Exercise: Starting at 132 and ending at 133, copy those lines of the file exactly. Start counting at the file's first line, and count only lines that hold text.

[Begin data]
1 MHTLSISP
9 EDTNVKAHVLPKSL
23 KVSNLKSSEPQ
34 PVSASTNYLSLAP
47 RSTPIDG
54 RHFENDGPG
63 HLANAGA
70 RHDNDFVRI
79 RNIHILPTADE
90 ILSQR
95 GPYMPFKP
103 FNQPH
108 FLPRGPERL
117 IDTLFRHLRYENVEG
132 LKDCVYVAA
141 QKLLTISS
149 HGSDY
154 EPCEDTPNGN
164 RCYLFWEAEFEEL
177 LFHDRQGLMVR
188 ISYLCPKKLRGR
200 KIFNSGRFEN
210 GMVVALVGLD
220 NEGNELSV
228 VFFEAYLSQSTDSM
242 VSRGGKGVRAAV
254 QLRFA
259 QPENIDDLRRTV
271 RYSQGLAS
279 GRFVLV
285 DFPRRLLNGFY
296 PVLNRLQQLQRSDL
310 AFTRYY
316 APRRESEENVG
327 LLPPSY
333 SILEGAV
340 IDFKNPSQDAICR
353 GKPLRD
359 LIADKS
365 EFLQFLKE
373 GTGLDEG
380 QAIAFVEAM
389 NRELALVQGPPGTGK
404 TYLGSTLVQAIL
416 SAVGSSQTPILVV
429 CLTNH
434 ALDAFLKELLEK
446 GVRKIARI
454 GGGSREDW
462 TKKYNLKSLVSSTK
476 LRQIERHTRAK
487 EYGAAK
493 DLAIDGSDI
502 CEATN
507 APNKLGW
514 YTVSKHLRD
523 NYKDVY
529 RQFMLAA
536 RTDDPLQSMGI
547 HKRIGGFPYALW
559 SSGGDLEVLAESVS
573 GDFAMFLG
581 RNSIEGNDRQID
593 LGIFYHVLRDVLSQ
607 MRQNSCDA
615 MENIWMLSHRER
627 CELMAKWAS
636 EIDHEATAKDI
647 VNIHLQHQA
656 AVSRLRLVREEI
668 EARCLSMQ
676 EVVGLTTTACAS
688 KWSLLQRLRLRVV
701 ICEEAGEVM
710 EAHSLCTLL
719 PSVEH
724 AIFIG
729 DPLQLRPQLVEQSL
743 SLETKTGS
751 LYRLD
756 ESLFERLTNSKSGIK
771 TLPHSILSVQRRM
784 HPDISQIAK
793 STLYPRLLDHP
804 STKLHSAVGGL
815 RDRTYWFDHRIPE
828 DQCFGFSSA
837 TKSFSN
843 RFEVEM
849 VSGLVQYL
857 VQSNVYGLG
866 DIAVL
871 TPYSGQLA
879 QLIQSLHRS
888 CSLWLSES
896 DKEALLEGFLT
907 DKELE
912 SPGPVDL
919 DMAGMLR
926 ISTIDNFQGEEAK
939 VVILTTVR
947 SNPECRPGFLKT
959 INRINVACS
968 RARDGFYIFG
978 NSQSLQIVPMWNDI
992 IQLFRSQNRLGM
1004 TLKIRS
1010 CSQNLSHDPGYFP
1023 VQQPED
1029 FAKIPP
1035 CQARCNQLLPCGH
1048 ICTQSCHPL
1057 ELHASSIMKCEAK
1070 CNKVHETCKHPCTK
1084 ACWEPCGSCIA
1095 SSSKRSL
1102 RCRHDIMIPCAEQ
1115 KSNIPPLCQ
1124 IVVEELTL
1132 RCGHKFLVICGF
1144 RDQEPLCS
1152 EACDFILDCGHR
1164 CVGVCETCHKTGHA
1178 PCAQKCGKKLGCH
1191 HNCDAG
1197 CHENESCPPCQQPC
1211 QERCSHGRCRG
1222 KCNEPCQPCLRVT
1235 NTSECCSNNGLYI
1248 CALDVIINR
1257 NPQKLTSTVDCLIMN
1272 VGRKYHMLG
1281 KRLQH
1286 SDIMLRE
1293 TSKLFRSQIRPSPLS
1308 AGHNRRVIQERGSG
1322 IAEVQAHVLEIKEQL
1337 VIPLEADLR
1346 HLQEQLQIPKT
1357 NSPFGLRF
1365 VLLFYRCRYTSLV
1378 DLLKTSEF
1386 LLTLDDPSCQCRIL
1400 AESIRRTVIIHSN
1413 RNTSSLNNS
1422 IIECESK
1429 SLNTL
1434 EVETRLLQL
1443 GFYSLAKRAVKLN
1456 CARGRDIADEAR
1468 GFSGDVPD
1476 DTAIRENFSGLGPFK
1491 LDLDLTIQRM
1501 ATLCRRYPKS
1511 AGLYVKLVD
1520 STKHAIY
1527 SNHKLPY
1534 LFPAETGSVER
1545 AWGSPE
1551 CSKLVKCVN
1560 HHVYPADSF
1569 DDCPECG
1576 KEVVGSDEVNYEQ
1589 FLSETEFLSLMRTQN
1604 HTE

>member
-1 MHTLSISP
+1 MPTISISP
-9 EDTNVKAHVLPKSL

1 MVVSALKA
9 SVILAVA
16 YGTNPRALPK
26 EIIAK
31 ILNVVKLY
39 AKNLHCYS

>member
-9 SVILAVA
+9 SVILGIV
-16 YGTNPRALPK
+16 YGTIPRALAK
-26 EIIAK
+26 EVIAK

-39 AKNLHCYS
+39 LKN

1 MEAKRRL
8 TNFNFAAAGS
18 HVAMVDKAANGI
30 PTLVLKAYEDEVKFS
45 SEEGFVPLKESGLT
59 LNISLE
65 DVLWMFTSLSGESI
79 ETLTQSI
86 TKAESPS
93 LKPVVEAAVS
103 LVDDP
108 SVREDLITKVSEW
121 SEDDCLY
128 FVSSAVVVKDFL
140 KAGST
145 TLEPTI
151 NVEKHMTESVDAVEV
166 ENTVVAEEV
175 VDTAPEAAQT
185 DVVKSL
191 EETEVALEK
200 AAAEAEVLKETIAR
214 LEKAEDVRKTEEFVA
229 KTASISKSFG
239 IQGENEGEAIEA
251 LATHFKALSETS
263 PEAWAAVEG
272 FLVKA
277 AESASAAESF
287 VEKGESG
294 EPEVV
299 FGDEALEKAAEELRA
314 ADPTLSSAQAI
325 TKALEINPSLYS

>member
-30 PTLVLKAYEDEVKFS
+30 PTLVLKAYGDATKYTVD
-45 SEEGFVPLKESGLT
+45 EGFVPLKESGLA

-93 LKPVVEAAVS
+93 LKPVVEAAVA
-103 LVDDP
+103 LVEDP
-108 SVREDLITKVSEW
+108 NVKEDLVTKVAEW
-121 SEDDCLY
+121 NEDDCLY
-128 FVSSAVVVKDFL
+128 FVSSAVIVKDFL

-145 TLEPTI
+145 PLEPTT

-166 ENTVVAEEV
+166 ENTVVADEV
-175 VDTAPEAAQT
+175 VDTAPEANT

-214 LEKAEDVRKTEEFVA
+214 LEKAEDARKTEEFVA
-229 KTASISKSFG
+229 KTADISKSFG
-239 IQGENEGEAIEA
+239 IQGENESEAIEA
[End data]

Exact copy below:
1272 VGRKYHMLG
1281 KRLQH